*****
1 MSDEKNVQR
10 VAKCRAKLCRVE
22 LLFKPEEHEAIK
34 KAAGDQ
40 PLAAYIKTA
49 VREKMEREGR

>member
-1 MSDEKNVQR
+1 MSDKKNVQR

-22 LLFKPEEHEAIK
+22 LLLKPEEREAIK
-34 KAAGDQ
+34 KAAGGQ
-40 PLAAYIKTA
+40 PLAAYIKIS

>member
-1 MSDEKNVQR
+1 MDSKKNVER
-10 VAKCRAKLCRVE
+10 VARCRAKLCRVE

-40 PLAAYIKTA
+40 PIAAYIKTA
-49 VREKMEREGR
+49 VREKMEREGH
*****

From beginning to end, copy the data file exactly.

1 MSDEKNVQR
10 VAKCRAKLCRVE
22 LLFKPEEHEAIK
34 KAAGDQ
40 PLAAYIKTA
49 VREKMEREGR

>member
-1 MSDEKNVQR
+1 MSDKKNVQR

-22 LLFKPEEHEAIK
+22 LLLKPEEREAIK
-34 KAAGDQ
+34 KAAGGQ
-40 PLAAYIKTA
+40 PLAAYIKIS

>member
-1 MSDEKNVQR
+1 MDSKKNVER
-10 VAKCRAKLCRVE
+10 VARCRAKLCRVE

-40 PLAAYIKTA
+40 PIAAYIKTA
-49 VREKMEREGR
+49 VREKMEREGH